Chicken Tikka provided us with something of an existential quandary, which occupied our thoughts throughout the dining process. This KFC mock-up with delusions of grandeur neither serves chicken tikka nor has any apparent connection to India’s great culinary heritage other than the basmati rice, gleaming a radioactive yellow on the mixed ‘tikka’ platter.

The restaurant certainly doesn’t look very Indian either. Owned by the Americana Group, this ‘casual dining brand’ has branches throughout Cairo, and is apparently ubiquitous in the Middle East as a whole.

Americana certainly seems to be the order of the day as far as the Viny Square branch’s décor is concerned. But despite being shiny and clean, the interior was poorly laid-out and felt cramped, with a group of waiters gathered uncomfortably round the counter.

These waiters far and away were the best thing about the restaurant. Attentive and helpful, they really deserve to be serving better food than the greasy, sub-par fare, dished out courtesy of their employers.

The food at least had the merit of looking exactly like its picture in the restaurant’s glossy menu. Unfortunately, as the Oriental Platter (30LE) was set down in front of us, we realised that this glossy quality was probably down to the oil in which all the food was uniformly drenched.

The platter consisted of four kobeba, twelve vine leaves, eight samosas filled with either cheese or mincemeat, all accompanied by dipping sauces: tehina and yoghurt. Given that all the above elements relied largely on oil rather than flavour, it was a little difficult to tell them apart. Save the vine leaves, which were drenched in mouth-stinging vinegar. The samosas’ pastry casings were fine, but the salty cheese filling oozed out of the samosa like silly putty. The mincemeat was similarly underwhelming; garnished with an ill-fitting selection of spices.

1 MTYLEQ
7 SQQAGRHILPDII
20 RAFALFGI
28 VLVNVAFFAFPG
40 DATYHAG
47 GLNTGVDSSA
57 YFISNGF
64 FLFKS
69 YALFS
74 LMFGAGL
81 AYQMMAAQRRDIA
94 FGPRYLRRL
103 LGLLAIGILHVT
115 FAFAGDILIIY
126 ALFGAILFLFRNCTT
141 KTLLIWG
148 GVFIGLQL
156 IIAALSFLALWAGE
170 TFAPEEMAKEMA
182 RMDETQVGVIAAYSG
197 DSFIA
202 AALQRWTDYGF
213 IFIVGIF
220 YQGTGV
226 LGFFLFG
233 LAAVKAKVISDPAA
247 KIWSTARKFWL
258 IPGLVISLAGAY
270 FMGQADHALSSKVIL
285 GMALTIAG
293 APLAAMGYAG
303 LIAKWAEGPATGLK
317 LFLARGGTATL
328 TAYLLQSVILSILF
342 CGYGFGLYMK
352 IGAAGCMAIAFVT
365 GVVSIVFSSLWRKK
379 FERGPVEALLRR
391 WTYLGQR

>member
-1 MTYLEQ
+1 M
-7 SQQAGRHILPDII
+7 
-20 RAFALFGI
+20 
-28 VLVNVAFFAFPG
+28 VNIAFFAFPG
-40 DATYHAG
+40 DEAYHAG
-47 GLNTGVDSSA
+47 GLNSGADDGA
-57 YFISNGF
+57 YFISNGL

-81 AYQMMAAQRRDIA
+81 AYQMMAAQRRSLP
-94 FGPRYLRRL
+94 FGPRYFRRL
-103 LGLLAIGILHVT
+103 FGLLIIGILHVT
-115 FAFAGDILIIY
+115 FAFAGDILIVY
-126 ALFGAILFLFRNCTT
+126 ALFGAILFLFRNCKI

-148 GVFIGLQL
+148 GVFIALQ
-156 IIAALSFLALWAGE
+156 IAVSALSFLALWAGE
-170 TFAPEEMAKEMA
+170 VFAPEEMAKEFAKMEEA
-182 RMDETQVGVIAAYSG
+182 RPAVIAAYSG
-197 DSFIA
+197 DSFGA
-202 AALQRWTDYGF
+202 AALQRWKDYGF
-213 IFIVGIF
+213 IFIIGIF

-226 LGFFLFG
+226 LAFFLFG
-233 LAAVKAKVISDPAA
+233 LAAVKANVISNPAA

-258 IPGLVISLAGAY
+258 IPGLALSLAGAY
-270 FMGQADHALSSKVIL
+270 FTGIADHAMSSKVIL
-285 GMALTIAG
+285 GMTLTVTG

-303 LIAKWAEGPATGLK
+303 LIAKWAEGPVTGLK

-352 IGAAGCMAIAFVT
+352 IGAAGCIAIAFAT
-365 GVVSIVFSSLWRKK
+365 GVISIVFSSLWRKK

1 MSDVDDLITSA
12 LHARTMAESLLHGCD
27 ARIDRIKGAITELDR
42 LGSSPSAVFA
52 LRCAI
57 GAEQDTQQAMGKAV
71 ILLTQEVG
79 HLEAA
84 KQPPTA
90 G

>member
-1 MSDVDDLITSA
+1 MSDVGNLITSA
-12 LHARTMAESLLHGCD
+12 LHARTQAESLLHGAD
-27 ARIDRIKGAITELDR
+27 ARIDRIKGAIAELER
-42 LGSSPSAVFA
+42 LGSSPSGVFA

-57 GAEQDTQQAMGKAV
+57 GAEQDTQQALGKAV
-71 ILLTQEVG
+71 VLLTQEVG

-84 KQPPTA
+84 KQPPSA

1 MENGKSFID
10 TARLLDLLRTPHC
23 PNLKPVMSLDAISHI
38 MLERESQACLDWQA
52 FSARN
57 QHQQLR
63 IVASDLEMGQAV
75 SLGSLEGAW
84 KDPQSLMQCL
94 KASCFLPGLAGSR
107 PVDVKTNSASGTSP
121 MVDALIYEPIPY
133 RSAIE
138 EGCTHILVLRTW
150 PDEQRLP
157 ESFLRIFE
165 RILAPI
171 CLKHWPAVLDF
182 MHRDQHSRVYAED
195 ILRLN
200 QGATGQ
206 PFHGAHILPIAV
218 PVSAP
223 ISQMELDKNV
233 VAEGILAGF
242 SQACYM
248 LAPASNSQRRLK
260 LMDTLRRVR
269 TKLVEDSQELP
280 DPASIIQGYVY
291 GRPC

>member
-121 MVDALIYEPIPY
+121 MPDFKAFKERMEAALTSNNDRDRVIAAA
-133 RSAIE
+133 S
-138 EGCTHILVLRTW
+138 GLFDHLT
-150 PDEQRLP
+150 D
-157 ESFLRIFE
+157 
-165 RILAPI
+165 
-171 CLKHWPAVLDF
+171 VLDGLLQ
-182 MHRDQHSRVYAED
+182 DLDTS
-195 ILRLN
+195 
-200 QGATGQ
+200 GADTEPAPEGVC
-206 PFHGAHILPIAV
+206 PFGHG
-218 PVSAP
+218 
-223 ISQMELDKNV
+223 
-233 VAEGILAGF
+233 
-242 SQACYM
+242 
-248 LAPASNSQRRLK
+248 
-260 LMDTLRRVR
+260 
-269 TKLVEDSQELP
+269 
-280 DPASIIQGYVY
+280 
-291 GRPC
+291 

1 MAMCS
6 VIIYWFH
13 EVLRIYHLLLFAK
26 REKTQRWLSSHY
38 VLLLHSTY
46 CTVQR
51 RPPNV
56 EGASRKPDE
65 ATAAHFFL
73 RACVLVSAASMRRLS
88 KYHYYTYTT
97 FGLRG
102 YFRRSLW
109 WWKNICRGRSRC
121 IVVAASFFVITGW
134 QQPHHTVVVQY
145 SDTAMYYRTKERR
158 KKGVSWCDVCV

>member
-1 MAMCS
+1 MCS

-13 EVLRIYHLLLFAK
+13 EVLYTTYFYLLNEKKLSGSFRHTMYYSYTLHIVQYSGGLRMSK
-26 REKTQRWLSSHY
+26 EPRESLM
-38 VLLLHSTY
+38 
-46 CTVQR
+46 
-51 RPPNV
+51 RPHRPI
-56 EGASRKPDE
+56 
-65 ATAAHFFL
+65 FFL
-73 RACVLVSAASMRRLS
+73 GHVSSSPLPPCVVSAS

The two small pots which accompanied the platter apparently contained the dipping sauces. However, they were as sparse as they were ill-fitting. This may have been because the ‘tehina’ wasn’t actually tehina; just an anonymous oil-based sauce in which to dunk our oily comestibles.

We watched the lovely waiter with growing sympathy as he brought out the Tikka Mixed Grill (47.27LE); this was a plate containing a quarter chicken, five pieces of kebab and two pieces of kofta. On the side: oily ‘buri’ bread, bland mixed vegetables, a choice of basmati rice or fries, and tomeya sauce, which was identical to the alleged tehina.

Chicken Tikka claims to serve, ‘exclusively delicious recipes of meat, chicken, quail and farouge’. Accordingly, most of the meat was pleasingly moist and tasty. Apart from the kofta, which was rough and dry.

The menu does have some variation, offering a salad bar at 17LE a bowl and a children‘s menu (dishes roughly 20LE). Tea and soft drinks are both 6LE and there is a selection of juices; the guava juice (9LE) was made of fresh guavas. However, it failed to make up for how unsatisfied and unhealthy we felt upon leaving the restaurant, vowing to eat nothing but raw vegetables for a week.

The result of our philosophical musings? Chicken Tikka is a weird cultural hybrid; an anonymous American chain, failing to embrace or understand any of the elements that make up its hybridism. More importantly, the food is unsatisfying and it’s overpriced.